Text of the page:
By Alix Strauss
Photographs by Vincent Tullo
Ian Ginsberg stood in his West Village office above C.O. Bigelow, considered by some to be the oldest pharmacy in the United States. He was unwrapping vintage items from the early 1900s: An amber bottle filled with German Salts; a glass container of Violet Witch Hazel with a crown top; a round, pink box that once held pills. Each had been meticulously packed in tissue paper and Bubble Wrap. Mr. Ginsberg handled the objects as if he had come from an excavation site.
In many ways, he had.
“These items still give me chills,” he said. “They are an incredible treasure trove of history; a snapshot of health care through the ages.”
Mr. Ginsberg, the Indiana Jones of apothecary relics, is also the president, owner, and historical expert of C.O. Bigelow.
Established in 1838 by Dr. Galen Hunter, the store was originally called the Village Apothecary Shoppe. In 1880, Clarence Otis Bigelow purchased it and renamed it after himself, moving it 22 years later, two doors down, to Sixth Avenue and Ninth Street, where it stands today.
Mr. Ginsberg’s grandfather and his brother-in-law bought the drugstore in 1939. Over the last 180 years, the Ginsberg family has amassed more than 10,000 pharmaceutical and beauty items, including original prescription and recipe books from the 1800s; tablet rollers; old photographs; and mid-20th-century cosmetics packaging.
Earlier this month, Mr. Ginsberg invited The New York Times to photograph some of them.
Mr. Ginsberg, 56, a soft-spoken man who slightly resembles the actor Ben Stiller, graduated from pharmacy school in 1985 and purchased Bigelow from his father in 1997. “Until I got there, everything you see here had been buried in the basement. They were in boxes, thrown around like garbage. The more I dug, the more stuff I found.”
Eventually Mr. Ginsberg moved the artifacts to a warehouse in Long Island. Some of the prize possessions were distributed between his home, the store, and the company’s two offices.
The register “weighs more than 100 pounds so we don’t move it around,” Mr. Ginsberg said. “I have fond memories of this being around my entire life.”
Letter From Eleanor Roosevelt, 1942 “Before they moved to the White House, the Roosevelts lived on Washington Square,” Mr. Ginsberg said. “As a gift, my father sent Eleanor Roosevelt a bunch of Bigelow products. The letter is addressed to Mr. Bigelow, which is what people called my grandfather.”
The Original Store A painting of this photograph hangs inside, Mr. Ginsberg said. “If you look closely, in the right window you can see the image of a pharmacist, which could be Clarence Otis Bigelow.”
Mark Twain was a customer “This is a charge account ledger from 1906 with an incredible collection of notable New Yorkers,” Mr. Ginsberg said. “While we don’t specifically know what S.L. Clemens, a.k.a. Mark Twain, purchased, we do know that he paid his bills on time.”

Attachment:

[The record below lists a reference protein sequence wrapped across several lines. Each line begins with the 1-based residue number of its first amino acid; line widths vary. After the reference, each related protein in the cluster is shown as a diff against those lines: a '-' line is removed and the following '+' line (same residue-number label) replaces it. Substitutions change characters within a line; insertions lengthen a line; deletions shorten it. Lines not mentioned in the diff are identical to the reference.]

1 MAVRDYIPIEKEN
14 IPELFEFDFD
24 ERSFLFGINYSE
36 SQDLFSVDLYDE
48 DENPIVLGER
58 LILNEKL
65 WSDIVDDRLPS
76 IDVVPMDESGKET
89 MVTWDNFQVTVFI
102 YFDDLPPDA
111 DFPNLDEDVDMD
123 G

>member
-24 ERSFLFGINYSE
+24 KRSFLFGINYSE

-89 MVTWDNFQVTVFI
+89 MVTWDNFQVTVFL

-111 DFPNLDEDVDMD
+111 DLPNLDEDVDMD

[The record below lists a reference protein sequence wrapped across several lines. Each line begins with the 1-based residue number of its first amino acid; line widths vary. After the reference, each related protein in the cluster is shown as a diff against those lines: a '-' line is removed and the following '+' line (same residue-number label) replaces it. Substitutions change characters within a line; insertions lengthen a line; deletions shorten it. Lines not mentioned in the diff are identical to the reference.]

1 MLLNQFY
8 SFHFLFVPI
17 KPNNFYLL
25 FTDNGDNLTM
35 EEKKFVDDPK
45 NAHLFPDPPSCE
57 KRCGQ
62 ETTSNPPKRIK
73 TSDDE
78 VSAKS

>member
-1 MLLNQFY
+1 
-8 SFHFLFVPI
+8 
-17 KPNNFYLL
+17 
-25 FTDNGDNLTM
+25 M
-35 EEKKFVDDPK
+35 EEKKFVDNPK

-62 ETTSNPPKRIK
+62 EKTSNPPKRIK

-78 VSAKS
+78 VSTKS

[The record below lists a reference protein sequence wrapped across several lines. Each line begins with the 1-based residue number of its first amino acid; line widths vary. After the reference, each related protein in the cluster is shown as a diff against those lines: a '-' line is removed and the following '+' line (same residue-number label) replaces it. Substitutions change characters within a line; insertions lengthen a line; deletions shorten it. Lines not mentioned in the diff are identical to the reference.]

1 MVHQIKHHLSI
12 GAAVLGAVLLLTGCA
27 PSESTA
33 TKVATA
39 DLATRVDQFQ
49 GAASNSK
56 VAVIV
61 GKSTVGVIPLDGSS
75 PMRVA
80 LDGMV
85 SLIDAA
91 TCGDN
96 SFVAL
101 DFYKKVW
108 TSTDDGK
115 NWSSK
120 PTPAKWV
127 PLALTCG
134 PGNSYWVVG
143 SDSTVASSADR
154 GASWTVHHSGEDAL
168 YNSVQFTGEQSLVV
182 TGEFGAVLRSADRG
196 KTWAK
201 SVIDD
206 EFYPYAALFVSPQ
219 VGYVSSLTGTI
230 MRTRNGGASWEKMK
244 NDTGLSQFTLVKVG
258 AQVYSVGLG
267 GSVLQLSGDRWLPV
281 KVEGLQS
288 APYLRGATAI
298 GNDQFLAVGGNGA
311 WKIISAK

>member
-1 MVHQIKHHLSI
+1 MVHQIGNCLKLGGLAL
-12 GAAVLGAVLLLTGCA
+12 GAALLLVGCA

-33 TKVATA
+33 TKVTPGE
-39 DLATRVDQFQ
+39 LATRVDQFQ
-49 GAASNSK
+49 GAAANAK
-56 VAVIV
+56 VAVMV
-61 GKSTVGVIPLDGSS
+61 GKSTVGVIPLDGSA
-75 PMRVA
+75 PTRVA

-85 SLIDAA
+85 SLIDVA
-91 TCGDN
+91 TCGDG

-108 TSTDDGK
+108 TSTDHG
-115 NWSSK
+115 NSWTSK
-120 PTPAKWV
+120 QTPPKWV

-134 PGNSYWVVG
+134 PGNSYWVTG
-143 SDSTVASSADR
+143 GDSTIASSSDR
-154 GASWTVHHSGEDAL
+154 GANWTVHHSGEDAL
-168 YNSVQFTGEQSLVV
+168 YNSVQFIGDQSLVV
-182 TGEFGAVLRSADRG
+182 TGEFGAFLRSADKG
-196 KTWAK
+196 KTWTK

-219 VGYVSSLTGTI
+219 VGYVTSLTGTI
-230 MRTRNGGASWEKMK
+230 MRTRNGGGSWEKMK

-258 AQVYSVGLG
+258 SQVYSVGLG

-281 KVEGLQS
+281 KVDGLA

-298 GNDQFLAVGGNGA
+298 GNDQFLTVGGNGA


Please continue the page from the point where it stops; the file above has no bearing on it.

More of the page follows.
“The store is an interior landmark,” Mr. Ginsberg explained. “The ceiling is an original canvas ceiling, the fixtures are original oak, the tile floor is original, the chandeliers used to burn gas and were lit during the blackout in 1977.”
Each generation of Ginsberg has evolved the store during his tenure. Mr. Ginsberg’s grandfather was an ethical pharmacist who introduced medication dispensing methods and cultivated relationships with the most important doctors, and thus, their patients. Mr. Ginsberg’s father curated the makeup, fragrance and beauty products of the ’50s and ’60s.
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“We’ve gone from making powder papers and rolling pills to robots dispensing medication,” said Mr. Ginsberg, who, in addition to creating Bigelow’s skin care and beauty brand, has watched the pharmaceutical world change drastically. “We’ve moved away from cocaine eye drops to making chocolate or banana flavored antibiotics for kids. We no longer have charge account ledgers. Instead we have phone apps that let you refill your medications.”
Forced to modernize in some ways, the store does keep some old-fashioned sensibilities, offering unique services that are not so easy for Duane Reade and CVS to match.
“We still compound liquids, creams, powders, and suppositories. If something isn’t available in liquid form we can make it liquid,” Mr. Ginsberg said. “We also cater to pets and filling their prescriptions. That accounts for five to 10 percent of our weekly prescription business. If you want tuna or salmon flavored medication, we can do that.”
The store has always had a celebrity following. Sarah Jessica Parker, Elvis Costello, Jessica Lange, Graydon Carter, Amy Sedaris, Justin Theroux and Dianne Von Furstenberg have all been spotted in the aisles. Many are hooked on the Bigelow products.
“Some of the products we offer are original formulas recreated from the archives, like our Lemon Body Cream, which is a recipe that goes back to 1870, and Dr. Galen’s Skin Tonic, named after our founder.”
After the photo session, while Mr. Ginsberg fastidiously re-wrapped and returned his artifacts into thick, plastic containers, his expression was slightly sad, as if saying goodbye to old friends.
“I’ve always wanted to do a gallery showing. It’s on my bucket list. It would be so impactful for people to see these,” he said. “We’re still an independent family business trying to survive in a modern world. But people gravitate toward things that are real. It doesn’t get any more real than these items.”